The wife of the suicidal Texas pilot who slammed his plane into an Austin office building called the attack today an "unimaginable tragedy."
Sheryl Stack, who was mentioned in the hate-filled suicide note thought to have been left by her husband, issued a statement extending "my sincerest sympathy to the victims and their families."
"Words cannot adequately express my sorrow or the sympathy I feel for everyone affected by this unimaginable tragedy," she said.
Sheryl Stack said she would not answer any questions because of the ongoing investigation.
The sheer volume of flames and smoke pouring from the Austin office building after A. Joseph Stack slammed into with his plane has prompted authorities to investigate whether he had some kind of explosive on board, sources told ABC News.
Stack, 53, topped off his single engine Piper Cherokee with fuel before crashing into the IRS offices in a kamikaze mission designed to punish the government he believed wronged him.
The full tank of fuel is believed to have contributed to the force of the explosion and subsequent fire, which investigators believe was probably a deliberate tactic by Stack.
Despite the spectacular crash and fire that left the seven-story building a blackened hulk, only Stack and one other person are believed to have died. Officials have not yet identified the second victim, a federal employee -- but a man told ABC News Huntsville, Ala., affiliate WAAY-TV that the dead man was his brother, Vernon Hunter, 61, an IRS collection agent.
"He took my baby brother," said Harold L. Jackson, visibly welling up. "Oh boy, I don't want to break up. ... I can't do that. As a Christian person I have to say 'Forgive us as we forgive those,' and I have to forgive that man for doing that. But its very difficult."
Hunter, the youngest of five brothers, was adopted as a baby and kept his birth family's name, Jackson told WAAY, but that did not lessen the bond.
"We called ourselves the Jackson 5 -- the other Jackson 5," Jackson said of Hunter and his other brothers.
Stack's father-in-law, Jim Cook, said there had been worry in Stack's family very recently about Stack's state of mind regarding his tax problems.
"She had a bit of a problem with him," Cook said, referring to his daughter, Sheryl. "And evidently, in the last few days ... it boiled in his brain. She informed us that she thought he was crazy."
He said his son-in-law had been "a good guy," and seemed normal when he saw him at Christmas time.
"Everything was fine," Cook said. "We went out and ate. We spent time in their house. They have a beautiful home."
Sheryl Stack did not address the suicide note investigators believe her husband wrote -- a lengthy rage-filled diatribe against the IRS, President George W. Bush and his own accountant.
She instead asked for "privacy and the personal space we need to get beyond the events of yesterday."
The suicide note was posted Thursday right around the same time as the 10 a.m. crash. It was signed "Joe Stack (1956-2010.)"
The note was titled "Well Mr. Big Brother IRS Man … take my pound of flesh and sleep well." It detailed years spent working and paying taxes, but not reaping the benefits of what he considered to be a functional government.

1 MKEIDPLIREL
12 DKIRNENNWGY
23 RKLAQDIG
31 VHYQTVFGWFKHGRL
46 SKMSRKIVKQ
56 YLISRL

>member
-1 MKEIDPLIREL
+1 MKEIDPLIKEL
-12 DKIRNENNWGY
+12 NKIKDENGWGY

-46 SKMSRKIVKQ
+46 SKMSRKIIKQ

"I choose to not keep looking over my shoulder at 'big brother' while he strips my carcass, I choose not to ignore what is going on all around me, I choose not to pretend that business as usual won't continue; I have just had enough," the note read.
Records show two of Stack's software companies were suspended by the state tax board.
"I can only hope that the numbers quickly get too big to be white washed and ignored that the American zombies wake up and revolt; it will take nothing less," he wrote.
Forensic psychiatrist Dr. Michael Welner told "Good Morning America" that while it may appear that Stack simply snapped under the weight of tax debt, it was clear from the suicide note that this had been brewing for some time.
"This is the kind of crime that's planned for a long time," Welner said. "I wouldn't be surprised to learn that he practiced."
Suicidal Texas Plane Crash: 'Crime of Rebellion'
Calling the attack a "crime of rebellion," Welner said it was obvious that Stack had planned the crash to maximize public attention by invoking both the Oklahoma City bombing of a federal building and the 9/11 terrorism attacks.
"I think it's important to distinguish this as a spectacle murder because it's carried out in order to get on the news," he said.
The Federal Aviation Administration told ABC News that Stack did not communicate with air traffic controllers once he got in the air around 9:40 a.m. nor did he file a flight plan.
Officials told ABC News that once a man like Stack decides to plan this type of attack, there is very little they can do to stop it, especially once he's in the air and locked on a target.
Witnesses said Thursday that the plane appeared on a purposeful track, banking sharply as it flew over a major highway directly into the office building.
Beth Jones told ABCNews.com that she was headed downtown on Highway 183 when she spotted the plane overhead and immediately noticed how low it was flying.
"The plane was just coming down," she said. "He was so low you could actually see him in the plane." She said the plane flew "just straight, right in" to the complex.
Stack has been described as quiet. He had lived in his Austin neighborhood with wife Sheryl and their daughter for about three years, having moved from California.
Mechanic Dave Page, who used to work on Stack's plane in California, told ABC News that he was a hard-working guy.
"I think he pretty much, his life was work," he said. "He enjoyed doing what he did. He liked flying his airplane."